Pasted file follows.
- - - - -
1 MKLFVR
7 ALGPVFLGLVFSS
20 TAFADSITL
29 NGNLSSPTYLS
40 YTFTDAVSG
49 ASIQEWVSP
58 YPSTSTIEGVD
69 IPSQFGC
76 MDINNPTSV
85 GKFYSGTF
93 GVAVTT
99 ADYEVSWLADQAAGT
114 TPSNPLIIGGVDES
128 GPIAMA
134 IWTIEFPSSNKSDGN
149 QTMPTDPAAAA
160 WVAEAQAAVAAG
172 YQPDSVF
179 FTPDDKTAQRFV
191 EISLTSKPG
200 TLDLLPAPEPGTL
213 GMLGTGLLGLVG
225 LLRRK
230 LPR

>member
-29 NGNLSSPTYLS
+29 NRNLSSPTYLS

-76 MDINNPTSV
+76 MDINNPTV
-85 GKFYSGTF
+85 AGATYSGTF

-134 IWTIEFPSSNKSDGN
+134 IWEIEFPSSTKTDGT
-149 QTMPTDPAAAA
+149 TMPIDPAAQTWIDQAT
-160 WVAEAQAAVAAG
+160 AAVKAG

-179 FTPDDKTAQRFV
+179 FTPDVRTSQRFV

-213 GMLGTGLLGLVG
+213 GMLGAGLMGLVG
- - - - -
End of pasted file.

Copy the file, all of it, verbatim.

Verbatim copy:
1 MKLFVR
7 ALGPVFLGLVFSS
20 TAFADSITL
29 NGNLSSPTYLS
40 YTFTDAVSG
49 ASIQEWVSP
58 YPSTSTIEGVD
69 IPSQFGC
76 MDINNPTSV
85 GKFYSGTF
93 GVAVTT
99 ADYEVSWLADQAAGT
114 TPSNPLIIGGVDES
128 GPIAMA
134 IWTIEFPSSNKSDGN
149 QTMPTDPAAAA
160 WVAEAQAAVAAG
172 YQPDSVF
179 FTPDDKTAQRFV
191 EISLTSKPG
200 TLDLLPAPEPGTL
213 GMLGTGLLGLVG
225 LLRRK
230 LPR

>member
-29 NGNLSSPTYLS
+29 NRNLSSPTYLS

-76 MDINNPTSV
+76 MDINNPTV
-85 GKFYSGTF
+85 AGATYSGTF

-134 IWTIEFPSSNKSDGN
+134 IWEIEFPSSTKTDGT
-149 QTMPTDPAAAA
+149 TMPIDPAAQTWIDQAT
-160 WVAEAQAAVAAG
+160 AAVKAG

-179 FTPDDKTAQRFV
+179 FTPDVRTSQRFV

-213 GMLGTGLLGLVG
+213 GMLGAGLMGLVG